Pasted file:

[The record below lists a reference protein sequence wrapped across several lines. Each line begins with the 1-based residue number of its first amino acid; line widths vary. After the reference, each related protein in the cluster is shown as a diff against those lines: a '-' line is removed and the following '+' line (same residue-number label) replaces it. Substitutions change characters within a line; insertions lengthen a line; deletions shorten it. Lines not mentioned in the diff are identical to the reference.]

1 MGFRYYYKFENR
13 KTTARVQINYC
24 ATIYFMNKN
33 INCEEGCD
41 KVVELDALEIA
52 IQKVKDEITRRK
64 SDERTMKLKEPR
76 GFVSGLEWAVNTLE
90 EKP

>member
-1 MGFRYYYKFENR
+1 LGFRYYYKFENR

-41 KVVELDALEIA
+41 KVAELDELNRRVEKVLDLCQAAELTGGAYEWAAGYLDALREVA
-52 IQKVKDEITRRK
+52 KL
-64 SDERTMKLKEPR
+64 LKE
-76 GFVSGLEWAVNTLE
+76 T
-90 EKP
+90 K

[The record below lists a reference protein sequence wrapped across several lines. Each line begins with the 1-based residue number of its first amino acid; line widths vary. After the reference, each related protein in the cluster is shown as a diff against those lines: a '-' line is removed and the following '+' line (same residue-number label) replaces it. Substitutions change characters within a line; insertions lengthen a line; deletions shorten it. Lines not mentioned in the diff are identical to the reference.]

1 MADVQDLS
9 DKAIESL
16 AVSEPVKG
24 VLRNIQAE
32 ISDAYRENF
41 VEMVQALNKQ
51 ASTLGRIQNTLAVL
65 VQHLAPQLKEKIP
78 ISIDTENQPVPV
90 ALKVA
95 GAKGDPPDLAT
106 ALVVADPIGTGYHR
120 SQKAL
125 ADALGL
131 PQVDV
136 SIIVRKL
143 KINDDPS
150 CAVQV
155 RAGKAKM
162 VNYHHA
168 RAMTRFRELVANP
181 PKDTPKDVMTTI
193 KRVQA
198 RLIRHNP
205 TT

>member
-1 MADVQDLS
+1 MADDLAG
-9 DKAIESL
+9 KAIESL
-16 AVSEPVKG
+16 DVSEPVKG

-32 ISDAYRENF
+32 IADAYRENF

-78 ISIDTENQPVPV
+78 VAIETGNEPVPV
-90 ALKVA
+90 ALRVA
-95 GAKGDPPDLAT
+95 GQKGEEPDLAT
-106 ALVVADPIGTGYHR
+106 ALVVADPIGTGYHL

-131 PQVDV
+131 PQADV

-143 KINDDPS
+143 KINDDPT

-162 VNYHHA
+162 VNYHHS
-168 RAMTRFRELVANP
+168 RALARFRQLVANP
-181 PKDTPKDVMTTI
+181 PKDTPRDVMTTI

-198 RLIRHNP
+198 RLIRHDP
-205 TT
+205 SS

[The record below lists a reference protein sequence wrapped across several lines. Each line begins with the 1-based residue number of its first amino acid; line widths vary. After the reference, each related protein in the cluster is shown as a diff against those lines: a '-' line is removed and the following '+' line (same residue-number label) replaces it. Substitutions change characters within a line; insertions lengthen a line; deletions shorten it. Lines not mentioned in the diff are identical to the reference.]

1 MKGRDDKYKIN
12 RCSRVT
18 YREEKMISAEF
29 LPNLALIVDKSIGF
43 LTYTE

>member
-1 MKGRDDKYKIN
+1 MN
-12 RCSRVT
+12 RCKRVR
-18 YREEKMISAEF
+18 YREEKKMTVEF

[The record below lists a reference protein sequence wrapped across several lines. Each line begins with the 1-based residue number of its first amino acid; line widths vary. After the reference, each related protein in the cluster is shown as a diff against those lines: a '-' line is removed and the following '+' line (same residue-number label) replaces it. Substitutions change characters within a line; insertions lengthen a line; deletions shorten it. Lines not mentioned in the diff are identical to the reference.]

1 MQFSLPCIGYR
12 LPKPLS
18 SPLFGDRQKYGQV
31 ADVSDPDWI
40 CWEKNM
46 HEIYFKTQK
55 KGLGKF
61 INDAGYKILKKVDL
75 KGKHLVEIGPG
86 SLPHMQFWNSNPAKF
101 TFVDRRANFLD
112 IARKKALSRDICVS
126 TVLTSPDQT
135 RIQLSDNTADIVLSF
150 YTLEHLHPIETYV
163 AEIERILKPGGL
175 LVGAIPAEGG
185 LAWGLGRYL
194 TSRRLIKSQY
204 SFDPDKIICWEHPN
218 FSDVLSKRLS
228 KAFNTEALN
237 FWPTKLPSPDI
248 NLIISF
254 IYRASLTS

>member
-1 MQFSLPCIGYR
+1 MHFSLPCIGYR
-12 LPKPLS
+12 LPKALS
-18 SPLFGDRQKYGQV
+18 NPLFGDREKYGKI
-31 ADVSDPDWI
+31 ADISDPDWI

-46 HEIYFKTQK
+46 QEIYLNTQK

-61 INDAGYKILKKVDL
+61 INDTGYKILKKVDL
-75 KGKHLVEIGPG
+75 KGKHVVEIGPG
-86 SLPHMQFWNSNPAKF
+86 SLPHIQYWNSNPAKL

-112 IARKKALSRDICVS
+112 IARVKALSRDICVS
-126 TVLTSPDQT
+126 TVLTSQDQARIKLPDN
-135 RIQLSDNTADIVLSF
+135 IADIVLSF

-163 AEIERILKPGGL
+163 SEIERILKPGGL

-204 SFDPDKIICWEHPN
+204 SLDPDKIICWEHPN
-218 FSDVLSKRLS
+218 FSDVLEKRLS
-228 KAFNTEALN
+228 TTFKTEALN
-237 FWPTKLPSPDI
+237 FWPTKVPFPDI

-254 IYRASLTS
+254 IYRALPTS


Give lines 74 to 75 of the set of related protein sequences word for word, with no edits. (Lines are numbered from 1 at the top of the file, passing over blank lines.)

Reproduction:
+168 RALARFRQLVANP
-181 PKDTPKDVMTTI